The Fabric of Reality by David Deutsch

Disclaimer: I am by no means a quantum physicist (or any type of physicist for that matter), the topic underpinning most of this book, and so my commentary should be read as a layperson trying to understand the arguments of the book rather than a critique of the accuracy of the arguments themselves.


The book opens by describing Young’s double slit experiment and its somewhat counterintuitive result due to wave interference, and then goes on to explain the same interference pattern is seen when a single photon is sent through the experiment at a time. Dr. Deutsch then argues that the single particle we can detect is being interfered with a real something, as opposed to something abstract like probability, that is evidence of an otherwise unseen multiverse which interacts directly with the universe we can observe. (The Khan Academy has a good explanation of the double slit experiment here, and two videos of the single photon experiment can be found here and here. If you really want to geek out on this here is a roughly 50 minute from Nobel laureate Richard Feynman on the topic.)

Deutsch then goes on to weave the aforementioned “Many Worlds” theory with inductivism, quantum computing, and Darwinian evolution to a rough framework for what reality is, assuming the things posited in the book were true. At times the subject matter was way over my head, but sticking through it led me to new ways to think about the world and its potential. One of the fascinating thoughts I took from the book was that what appears as junk DNA would be random in closely related universes and as a result would form a type of biological “crystal” that would stand out against the randomness of a single universe.

I recommend the book to anyone who is curious about how the world works and is willing to engage with something likely to be difficult to interpret at times to the point where it poses more questions than answers. Those questions are really what matters though, aren’t they? The two things I would point out as negative are that the book relied on an acceptance of what seemed like assertions and that the four “strands” of ideas were not clearly interwoven.

The Savage Detectives by Roberto Bolano

I struggled with this book because at times it was Bolaño at his best, his prose embodying a bohemian artist's life with touches of mysticism sprinkled in, and at other times it read as an eyewitness account of monotony. While The Savage Detectives did not live up to my expectations from reading 2666 a couple of years prior it is probably still worth a read.

The book is divided into three sections, the first and third narrated from the point of view of a young aspiring poet living in Mexico City, and the second is a series of interviews of various characters, typically centered on their experiences Ulises Lima and Arturo Belaño, two of the founders of "Visceral Realism", a group of young Mexican poets in the novel. The first and third sections are where Bolaño's prose is at its best, propelling the story along at a pace commensurate with the feeling of the moment and fleshing out the thoughts and emotions of the characters. The second, and largest section of the book was where I got bogged down. Storytelling through the perspectives of many narrators was sometimes compelling, and allowed for a number of different perspectives on the main topics of the book, but I found it difficult to deeply engage with any given story barring only a handful of extended entries.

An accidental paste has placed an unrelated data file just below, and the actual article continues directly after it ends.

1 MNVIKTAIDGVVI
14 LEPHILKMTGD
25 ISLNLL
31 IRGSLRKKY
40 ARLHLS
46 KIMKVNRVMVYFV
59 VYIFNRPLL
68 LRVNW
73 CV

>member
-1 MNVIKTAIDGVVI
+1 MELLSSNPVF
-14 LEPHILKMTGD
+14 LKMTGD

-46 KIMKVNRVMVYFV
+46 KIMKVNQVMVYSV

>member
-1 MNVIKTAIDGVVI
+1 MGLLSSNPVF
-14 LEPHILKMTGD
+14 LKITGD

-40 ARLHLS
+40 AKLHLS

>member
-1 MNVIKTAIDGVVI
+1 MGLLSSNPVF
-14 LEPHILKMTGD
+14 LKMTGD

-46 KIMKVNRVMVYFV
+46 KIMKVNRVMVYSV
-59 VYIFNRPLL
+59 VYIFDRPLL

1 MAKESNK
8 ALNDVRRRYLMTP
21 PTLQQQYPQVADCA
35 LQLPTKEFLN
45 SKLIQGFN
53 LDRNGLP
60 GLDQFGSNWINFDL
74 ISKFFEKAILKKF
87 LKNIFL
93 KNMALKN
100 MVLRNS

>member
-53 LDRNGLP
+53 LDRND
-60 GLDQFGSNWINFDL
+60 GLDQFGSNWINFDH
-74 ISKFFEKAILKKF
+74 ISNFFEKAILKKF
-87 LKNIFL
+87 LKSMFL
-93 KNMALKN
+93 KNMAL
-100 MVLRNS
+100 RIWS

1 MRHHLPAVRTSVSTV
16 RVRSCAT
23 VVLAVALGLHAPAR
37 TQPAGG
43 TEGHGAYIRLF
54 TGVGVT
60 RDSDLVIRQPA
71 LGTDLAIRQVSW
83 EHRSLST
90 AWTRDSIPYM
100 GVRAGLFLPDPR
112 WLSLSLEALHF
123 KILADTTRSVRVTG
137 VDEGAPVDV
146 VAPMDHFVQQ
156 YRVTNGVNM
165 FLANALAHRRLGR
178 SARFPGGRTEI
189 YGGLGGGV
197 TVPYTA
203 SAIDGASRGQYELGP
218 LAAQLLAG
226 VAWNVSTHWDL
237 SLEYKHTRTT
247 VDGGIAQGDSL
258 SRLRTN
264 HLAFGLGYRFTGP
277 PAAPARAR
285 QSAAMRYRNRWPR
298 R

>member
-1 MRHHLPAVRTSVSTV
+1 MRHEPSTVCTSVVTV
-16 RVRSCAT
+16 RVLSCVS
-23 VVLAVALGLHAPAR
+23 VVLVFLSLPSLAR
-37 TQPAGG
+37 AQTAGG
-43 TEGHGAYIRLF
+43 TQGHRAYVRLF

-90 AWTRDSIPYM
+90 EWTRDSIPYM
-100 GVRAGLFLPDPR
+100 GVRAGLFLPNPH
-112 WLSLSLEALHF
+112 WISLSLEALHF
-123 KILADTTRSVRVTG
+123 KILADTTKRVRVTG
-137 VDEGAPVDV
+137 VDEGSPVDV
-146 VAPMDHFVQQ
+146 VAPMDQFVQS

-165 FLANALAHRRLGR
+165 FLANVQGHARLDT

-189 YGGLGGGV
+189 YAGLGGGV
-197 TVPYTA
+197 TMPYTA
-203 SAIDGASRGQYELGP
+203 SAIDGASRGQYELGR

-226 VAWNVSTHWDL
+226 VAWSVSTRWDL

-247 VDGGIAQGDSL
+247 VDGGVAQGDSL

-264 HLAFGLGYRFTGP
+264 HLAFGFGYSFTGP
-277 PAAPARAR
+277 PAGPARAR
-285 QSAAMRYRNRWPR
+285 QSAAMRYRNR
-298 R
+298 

The topic of the novel that touched me most deeply was the unfocused passion of the main characters and how that passion failed to manifest itself into much in the way of poetry; the characters self-professed vocation. That isn't to say that they were inactive, but that the sum of their activity did not result in any impactful outcome. I zeroed in on that as I am in my early thirties, a new father, and thinking more about the impact I want my life to have on the world as opposed to a focus on promotion or validation from others; but enough about me...

The Savage Detectives is a worthwhile read for someone who has read Bolaño's other work and wants to read more, but for someone new to his work I would recommend 2666, which is a larger investment of time, but offers better storytelling on a similar subject.

Batman: Earth One Volume 2

If you're unfamiliar with the Earth One series from DC Comics it is a series of  short graphic novels telling what is effectively the origin / early adventure stories of DC heroes in a new way (different earth, separate from the DC Universe, yada yada).

The first book in the Batman series was great (Volume 1; not very creatively named, but easy to archive), but I believe Volume 2 exceeded that. It was really entertaining to see Batman struggle a bit, take some risks, have those risks pay off or blow up in his face, and continue to learn how to be The Batman. There are also enough twists and turns to keep you surprised, remember this is not tied to the DC Universe canon, which keeps you on your toes and makes reading the books a lot of fun.

Overall this is definitely a recommend from me, and if you get it, I hope you enjoy it as well.